Good to know: The Hormonal Implant is a tiny tube placed under the skin of the woman's upper arm. The tube(s) slowly releases small amounts of a progesterone hormone called “etonogestrel.” This suppresses the pituitary gland which stops the ovaries from releasing eggs. The hormone also thickens the cervical mucus to prevent sperm from reaching the egg.

 

Pros:

  • Long-term method of birth control, protecting against pregnancy for three
    years after insertion (it can be removed by a healthcare provider whenever you like)

  • Very effective against pregnancy

  • May cause light or no menstrual periods

 

Cons:

  • Doesn't protect against STDs

  • Requires minor surgery and insertion of the tiny rod(s) underneath the skin

  • Requires minor surgery to remove device

  • Can cause side effects such as irregular menstrual periods, depression,
    nervousness, hair loss, and weight gain

  • Could get infection at area where capsule is implanted

  • Can't be used by women with certain medical conditions or with
    certain medication

 

Intrauterine Device (IUD)

Success rate with typical use: 99%.

Good to know: Also known as the Coil, the IUD is a small, often T-shaped device that is inserted into the uterus.

 

Pros:

  • Very effective against pregnancy as long as it's inserted correctly
    into the uterus

  • Doesn't need daily attention – you only need to check once a month
    to make sure it's in place at the time of the menstrual period

  • Comfortable – you and your partner cannot feel the IUD, although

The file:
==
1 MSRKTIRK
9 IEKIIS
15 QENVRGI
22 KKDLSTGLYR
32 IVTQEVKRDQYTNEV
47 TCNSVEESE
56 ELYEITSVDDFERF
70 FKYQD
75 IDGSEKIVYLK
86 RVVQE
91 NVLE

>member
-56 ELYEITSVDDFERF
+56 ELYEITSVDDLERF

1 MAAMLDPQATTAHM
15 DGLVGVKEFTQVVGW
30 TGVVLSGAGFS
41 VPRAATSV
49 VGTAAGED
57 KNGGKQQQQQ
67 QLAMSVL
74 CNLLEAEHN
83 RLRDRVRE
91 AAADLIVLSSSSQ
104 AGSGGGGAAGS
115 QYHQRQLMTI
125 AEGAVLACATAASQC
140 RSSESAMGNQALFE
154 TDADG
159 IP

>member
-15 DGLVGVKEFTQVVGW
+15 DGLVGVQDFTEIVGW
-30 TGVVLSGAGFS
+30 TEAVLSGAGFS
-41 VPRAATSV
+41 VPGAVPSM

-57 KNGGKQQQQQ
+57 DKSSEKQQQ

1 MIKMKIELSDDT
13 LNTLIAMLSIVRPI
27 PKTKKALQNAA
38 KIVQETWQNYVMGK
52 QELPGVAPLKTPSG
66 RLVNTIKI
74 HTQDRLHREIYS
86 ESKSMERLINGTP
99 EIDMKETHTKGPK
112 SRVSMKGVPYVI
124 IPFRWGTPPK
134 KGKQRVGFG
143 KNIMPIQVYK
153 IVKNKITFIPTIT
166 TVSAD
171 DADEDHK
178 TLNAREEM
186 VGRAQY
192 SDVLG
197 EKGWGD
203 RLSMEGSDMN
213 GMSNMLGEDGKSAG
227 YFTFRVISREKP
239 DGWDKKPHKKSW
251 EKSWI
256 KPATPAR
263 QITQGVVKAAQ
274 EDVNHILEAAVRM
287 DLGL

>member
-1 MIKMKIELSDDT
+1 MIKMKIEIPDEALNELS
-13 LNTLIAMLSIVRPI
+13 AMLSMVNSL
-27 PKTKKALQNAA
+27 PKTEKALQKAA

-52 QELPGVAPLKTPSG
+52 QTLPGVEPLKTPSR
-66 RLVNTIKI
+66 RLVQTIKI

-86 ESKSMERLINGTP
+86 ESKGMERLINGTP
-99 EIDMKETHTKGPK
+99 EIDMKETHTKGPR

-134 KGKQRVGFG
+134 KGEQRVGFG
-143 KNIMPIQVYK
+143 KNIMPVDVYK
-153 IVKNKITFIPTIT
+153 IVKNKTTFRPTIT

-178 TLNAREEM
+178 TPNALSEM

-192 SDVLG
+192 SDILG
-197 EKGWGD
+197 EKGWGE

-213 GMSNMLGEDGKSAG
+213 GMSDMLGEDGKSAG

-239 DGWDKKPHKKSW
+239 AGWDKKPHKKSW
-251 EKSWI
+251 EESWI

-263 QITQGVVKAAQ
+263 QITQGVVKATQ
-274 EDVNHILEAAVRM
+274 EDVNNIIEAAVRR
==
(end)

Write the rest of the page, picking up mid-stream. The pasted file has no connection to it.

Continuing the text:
your partner may feel the string

  • The levonorgestrel IUD (Mirena, Skyla) lessens menstrual flow and
    can be used to treat heavy periods

  • Can be removed at any time and you can get pregnant right after removal

 

Cons:

  • Doesn't protect against STDs and shouldn't be selected if there's
    a high STI risk

  • Needs to be inserted by a health care provider

  • Can fall out or can rarely puncture the uterus

  • The copper IUD can have side effects such as menstrual cramping,
    longer and/or heavier menstrual periods, and spotting between menstrual periods

  • Slightly higher risk for infection in the first 20 days after insertion

 

Hormonal Injection

Success rate with typical use: 94%.

Good to know: One injection every three months. Contains a synthetic form of the hormone progesterone. Suppresses the pituitary gland to stop the ovaries releasing eggs and makes changes in the uterus and cervical mucus to make it more difficult for the sperm to reach the egg.

 

Pros:

  • Each injection provides three months' pregnancy protection

  • Very effective against pregnancy if used correctly

  • Often stops menstrual periods (this is not a medical problem and
    menstrual periods usually return 6-18 months after you stop taking injections)

  • Helps protect against uterine cancer

  • Doesn't interrupt sexual activity

 

Cons:

 

  • Doesn't protect against STDs

  • Need to see your healthcare provider every three months for an injection

  • Depending on your insurance, your birth control may be free or there
    may be a co-pay

  • May have side effects such as weight gain, tiredness, and possibly a
    decrease in bone density

  • Many women have very irregular menstrual bleeding or spotting for the
    first 3 to 6 months and sometimes longer

 

Birth Control Pills

Success rate with typical use: 91%.

Good to know: There are two main types of contraceptive pills: the Combination Pill and the Mini Pill. The Combination Pill contains the hormones estrogen and progestin, whilst the Mini Pill contains progestin only. The Combination Pill protects against pregnancy by suppressing ovulation, thickening cervical mucus and thinning the lining of the uterus. The Mini Pill thickens cervical mucus and thins the endometrium, preventing sperm from reaching the egg. Check with your healthcare provider to learn which is best for you.